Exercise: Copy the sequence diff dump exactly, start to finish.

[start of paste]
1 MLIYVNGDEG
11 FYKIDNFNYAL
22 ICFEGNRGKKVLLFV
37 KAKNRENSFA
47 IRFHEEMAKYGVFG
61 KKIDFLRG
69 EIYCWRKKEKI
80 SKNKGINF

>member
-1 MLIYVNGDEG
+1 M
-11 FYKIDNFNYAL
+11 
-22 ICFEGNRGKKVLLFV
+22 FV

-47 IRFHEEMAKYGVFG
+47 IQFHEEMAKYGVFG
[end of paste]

1 MLIYVNGDEG
11 FYKIDNFNYAL
22 ICFEGNRGKKVLLFV
37 KAKNRENSFA
47 IRFHEEMAKYGVFG
61 KKIDFLRG
69 EIYCWRKKEKI
80 SKNKGINF

>member
-1 MLIYVNGDEG
+1 M
-11 FYKIDNFNYAL
+11 
-22 ICFEGNRGKKVLLFV
+22 FV

-47 IRFHEEMAKYGVFG
+47 IQFHEEMAKYGVFG